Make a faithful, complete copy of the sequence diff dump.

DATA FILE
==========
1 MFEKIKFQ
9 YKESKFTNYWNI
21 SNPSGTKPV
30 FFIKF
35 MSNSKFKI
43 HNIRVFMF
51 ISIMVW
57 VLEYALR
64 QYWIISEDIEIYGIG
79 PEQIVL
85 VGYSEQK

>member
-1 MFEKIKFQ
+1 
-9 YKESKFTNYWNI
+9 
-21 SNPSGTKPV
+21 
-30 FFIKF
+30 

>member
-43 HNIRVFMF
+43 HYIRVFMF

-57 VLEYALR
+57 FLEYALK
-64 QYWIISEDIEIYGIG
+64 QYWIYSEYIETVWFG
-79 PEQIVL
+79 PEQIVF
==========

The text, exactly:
1 MFEKIKFQ
9 YKESKFTNYWNI
21 SNPSGTKPV
30 FFIKF
35 MSNSKFKI
43 HNIRVFMF
51 ISIMVW
57 VLEYALR
64 QYWIISEDIEIYGIG
79 PEQIVL
85 VGYSEQK

>member
-1 MFEKIKFQ
+1 
-9 YKESKFTNYWNI
+9 
-21 SNPSGTKPV
+21 
-30 FFIKF
+30 

>member
-43 HNIRVFMF
+43 HYIRVFMF

-57 VLEYALR
+57 FLEYALK
-64 QYWIISEDIEIYGIG
+64 QYWIYSEYIETVWFG
-79 PEQIVL
+79 PEQIVF